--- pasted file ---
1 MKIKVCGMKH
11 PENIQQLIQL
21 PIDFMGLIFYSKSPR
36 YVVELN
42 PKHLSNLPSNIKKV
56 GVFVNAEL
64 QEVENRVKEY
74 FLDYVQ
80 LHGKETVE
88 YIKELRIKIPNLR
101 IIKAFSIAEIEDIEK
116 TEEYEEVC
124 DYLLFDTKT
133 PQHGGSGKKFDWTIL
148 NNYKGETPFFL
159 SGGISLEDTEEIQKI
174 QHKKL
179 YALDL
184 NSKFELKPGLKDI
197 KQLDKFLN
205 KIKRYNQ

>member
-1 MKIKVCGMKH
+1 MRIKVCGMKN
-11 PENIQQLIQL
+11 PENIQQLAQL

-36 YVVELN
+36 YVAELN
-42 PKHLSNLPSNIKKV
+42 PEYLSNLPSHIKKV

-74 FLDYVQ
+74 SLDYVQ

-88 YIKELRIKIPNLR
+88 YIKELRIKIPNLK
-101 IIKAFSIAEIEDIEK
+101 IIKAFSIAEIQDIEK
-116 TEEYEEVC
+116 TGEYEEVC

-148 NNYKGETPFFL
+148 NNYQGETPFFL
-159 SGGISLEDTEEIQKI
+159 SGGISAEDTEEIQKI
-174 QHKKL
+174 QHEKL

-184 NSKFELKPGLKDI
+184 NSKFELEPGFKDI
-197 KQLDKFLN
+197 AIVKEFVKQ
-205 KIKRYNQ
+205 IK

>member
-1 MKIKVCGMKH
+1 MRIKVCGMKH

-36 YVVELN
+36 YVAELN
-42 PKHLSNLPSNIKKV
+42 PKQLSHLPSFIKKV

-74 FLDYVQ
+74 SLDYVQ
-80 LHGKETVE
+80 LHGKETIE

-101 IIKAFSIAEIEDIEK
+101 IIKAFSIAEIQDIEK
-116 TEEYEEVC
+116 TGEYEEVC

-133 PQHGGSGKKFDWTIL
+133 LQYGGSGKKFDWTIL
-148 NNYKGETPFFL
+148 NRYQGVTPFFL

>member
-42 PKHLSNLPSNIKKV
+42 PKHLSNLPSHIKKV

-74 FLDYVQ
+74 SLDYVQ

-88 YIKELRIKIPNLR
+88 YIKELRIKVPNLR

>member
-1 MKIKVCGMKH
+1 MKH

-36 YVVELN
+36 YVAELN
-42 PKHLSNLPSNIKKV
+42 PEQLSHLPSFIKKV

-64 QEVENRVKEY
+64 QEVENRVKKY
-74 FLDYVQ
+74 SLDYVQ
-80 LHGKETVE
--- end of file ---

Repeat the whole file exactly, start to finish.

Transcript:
1 MKIKVCGMKH
11 PENIQQLIQL
21 PIDFMGLIFYSKSPR
36 YVVELN
42 PKHLSNLPSNIKKV
56 GVFVNAEL
64 QEVENRVKEY
74 FLDYVQ
80 LHGKETVE
88 YIKELRIKIPNLR
101 IIKAFSIAEIEDIEK
116 TEEYEEVC
124 DYLLFDTKT
133 PQHGGSGKKFDWTIL
148 NNYKGETPFFL
159 SGGISLEDTEEIQKI
174 QHKKL
179 YALDL
184 NSKFELKPGLKDI
197 KQLDKFLN
205 KIKRYNQ

>member
-1 MKIKVCGMKH
+1 MRIKVCGMKN
-11 PENIQQLIQL
+11 PENIQQLAQL

-36 YVVELN
+36 YVAELN
-42 PKHLSNLPSNIKKV
+42 PEYLSNLPSHIKKV

-74 FLDYVQ
+74 SLDYVQ

-88 YIKELRIKIPNLR
+88 YIKELRIKIPNLK
-101 IIKAFSIAEIEDIEK
+101 IIKAFSIAEIQDIEK
-116 TEEYEEVC
+116 TGEYEEVC

-148 NNYKGETPFFL
+148 NNYQGETPFFL
-159 SGGISLEDTEEIQKI
+159 SGGISAEDTEEIQKI
-174 QHKKL
+174 QHEKL

-184 NSKFELKPGLKDI
+184 NSKFELEPGFKDI
-197 KQLDKFLN
+197 AIVKEFVKQ
-205 KIKRYNQ
+205 IK

>member
-1 MKIKVCGMKH
+1 MRIKVCGMKH

-36 YVVELN
+36 YVAELN
-42 PKHLSNLPSNIKKV
+42 PKQLSHLPSFIKKV

-74 FLDYVQ
+74 SLDYVQ
-80 LHGKETVE
+80 LHGKETIE

-101 IIKAFSIAEIEDIEK
+101 IIKAFSIAEIQDIEK
-116 TEEYEEVC
+116 TGEYEEVC

-133 PQHGGSGKKFDWTIL
+133 LQYGGSGKKFDWTIL
-148 NNYKGETPFFL
+148 NRYQGVTPFFL

>member
-42 PKHLSNLPSNIKKV
+42 PKHLSNLPSHIKKV

-74 FLDYVQ
+74 SLDYVQ

-88 YIKELRIKIPNLR
+88 YIKELRIKVPNLR

>member
-1 MKIKVCGMKH
+1 MKH

-36 YVVELN
+36 YVAELN
-42 PKHLSNLPSNIKKV
+42 PEQLSHLPSFIKKV

-64 QEVENRVKEY
+64 QEVENRVKKY
-74 FLDYVQ
+74 SLDYVQ
-80 LHGKETVE